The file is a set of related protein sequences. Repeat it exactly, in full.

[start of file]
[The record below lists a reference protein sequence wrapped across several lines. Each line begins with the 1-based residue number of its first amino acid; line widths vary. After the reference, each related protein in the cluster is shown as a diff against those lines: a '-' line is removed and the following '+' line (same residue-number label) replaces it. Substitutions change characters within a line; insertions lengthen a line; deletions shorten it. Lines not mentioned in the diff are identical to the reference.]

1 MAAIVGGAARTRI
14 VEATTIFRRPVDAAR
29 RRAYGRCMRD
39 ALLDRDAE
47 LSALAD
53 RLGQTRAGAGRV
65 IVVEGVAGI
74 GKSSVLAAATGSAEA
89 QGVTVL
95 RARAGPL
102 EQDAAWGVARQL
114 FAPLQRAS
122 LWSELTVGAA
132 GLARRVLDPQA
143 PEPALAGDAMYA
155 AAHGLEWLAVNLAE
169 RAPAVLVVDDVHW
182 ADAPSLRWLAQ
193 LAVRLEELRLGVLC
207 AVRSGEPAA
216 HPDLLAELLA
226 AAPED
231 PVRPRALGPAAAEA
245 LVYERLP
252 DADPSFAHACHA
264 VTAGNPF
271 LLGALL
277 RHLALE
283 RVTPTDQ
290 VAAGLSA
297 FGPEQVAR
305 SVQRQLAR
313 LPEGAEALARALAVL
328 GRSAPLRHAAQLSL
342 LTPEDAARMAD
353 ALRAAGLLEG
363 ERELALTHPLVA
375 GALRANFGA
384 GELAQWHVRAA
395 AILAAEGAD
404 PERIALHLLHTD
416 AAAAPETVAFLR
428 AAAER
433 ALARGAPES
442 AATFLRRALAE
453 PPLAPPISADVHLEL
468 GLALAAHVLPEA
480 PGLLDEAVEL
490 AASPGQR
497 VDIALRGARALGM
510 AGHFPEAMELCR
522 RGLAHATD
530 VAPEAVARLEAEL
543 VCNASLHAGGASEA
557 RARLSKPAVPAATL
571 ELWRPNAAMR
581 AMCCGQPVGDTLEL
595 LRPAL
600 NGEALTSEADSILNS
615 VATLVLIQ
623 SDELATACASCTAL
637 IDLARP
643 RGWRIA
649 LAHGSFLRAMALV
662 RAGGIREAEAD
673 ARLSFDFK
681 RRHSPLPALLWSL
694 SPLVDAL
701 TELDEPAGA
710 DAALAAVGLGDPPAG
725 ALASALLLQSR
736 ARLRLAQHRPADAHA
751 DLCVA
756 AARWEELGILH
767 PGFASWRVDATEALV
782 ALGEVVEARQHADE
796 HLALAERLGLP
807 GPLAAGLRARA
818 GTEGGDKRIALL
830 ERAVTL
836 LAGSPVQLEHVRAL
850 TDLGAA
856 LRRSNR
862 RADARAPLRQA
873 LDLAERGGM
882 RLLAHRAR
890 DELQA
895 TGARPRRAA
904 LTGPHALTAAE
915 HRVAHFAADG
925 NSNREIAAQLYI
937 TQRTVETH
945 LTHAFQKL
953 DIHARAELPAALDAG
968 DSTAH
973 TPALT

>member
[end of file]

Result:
[The record below lists a reference protein sequence wrapped across several lines. Each line begins with the 1-based residue number of its first amino acid; line widths vary. After the reference, each related protein in the cluster is shown as a diff against those lines: a '-' line is removed and the following '+' line (same residue-number label) replaces it. Substitutions change characters within a line; insertions lengthen a line; deletions shorten it. Lines not mentioned in the diff are identical to the reference.]

1 MAAIVGGAARTRI
14 VEATTIFRRPVDAAR
29 RRAYGRCMRD
39 ALLDRDAE
47 LSALAD
53 RLGQTRAGAGRV
65 IVVEGVAGI
74 GKSSVLAAATGSAEA
89 QGVTVL
95 RARAGPL
102 EQDAAWGVARQL
114 FAPLQRAS
122 LWSELTVGAA
132 GLARRVLDPQA
143 PEPALAGDAMYA
155 AAHGLEWLAVNLAE
169 RAPAVLVVDDVHW
182 ADAPSLRWLAQ
193 LAVRLEELRLGVLC
207 AVRSGEPAA
216 HPDLLAELLA
226 AAPED
231 PVRPRALGPAAAEA
245 LVYERLP
252 DADPSFAHACHA
264 VTAGNPF
271 LLGALL
277 RHLALE
283 RVTPTDQ
290 VAAGLSA
297 FGPEQVAR
305 SVQRQLAR
313 LPEGAEALARALAVL
328 GRSAPLRHAAQLSL
342 LTPEDAARMAD
353 ALRAAGLLEG
363 ERELALTHPLVA
375 GALRANFGA
384 GELAQWHVRAA
395 AILAAEGAD
404 PERIALHLLHTD
416 AAAAPETVAFLR
428 AAAER
433 ALARGAPES
442 AATFLRRALAE
453 PPLAPPISADVHLEL
468 GLALAAHVLPEA
480 PGLLDEAVEL
490 AASPGQR
497 VDIALRGARALGM
510 AGHFPEAMELCR
522 RGLAHATD
530 VAPEAVARLEAEL
543 VCNASLHAGGASEA
557 RARLSKPAVPAATL
571 ELWRPNAAMR
581 AMCCGQPVGDTLEL
595 LRPAL
600 NGEALTSEADSILNS
615 VATLVLIQ
623 SDELATACASCTAL
637 IDLARP
643 RGWRIA
649 LAHGSFLRAMALV
662 RAGGIREAEAD
673 ARLSFDFK
681 RRHSPLPALLWSL
694 SPLVDAL
701 TELDEPAGA
710 DAALAAVGLGDPPAG
725 ALASALLLQSR
736 ARLRLAQHRPADAHA
751 DLCVA
756 AARWEELGILH
767 PGFASWRVDATEALV
782 ALGEVVEARQHADE
796 HLALAERLGLP
807 GPLAAGLRARA
818 GTEGGDKRIALL
830 ERAVTL
836 LAGSPVQLEHVRAL
850 TDLGAA
856 LRRSNR
862 RADARAPLRQA
873 LDLAERGGM
882 RLLAHRAR
890 DELQA
895 TGARPRRAA
904 LTGPHALTAAE
915 HRVAHFAADG
925 NSNREIAAQLYI
937 TQRTVETH
945 LTHAFQKL
953 DIHARAELPAALDAG
968 DSTAH
973 TPALT

>member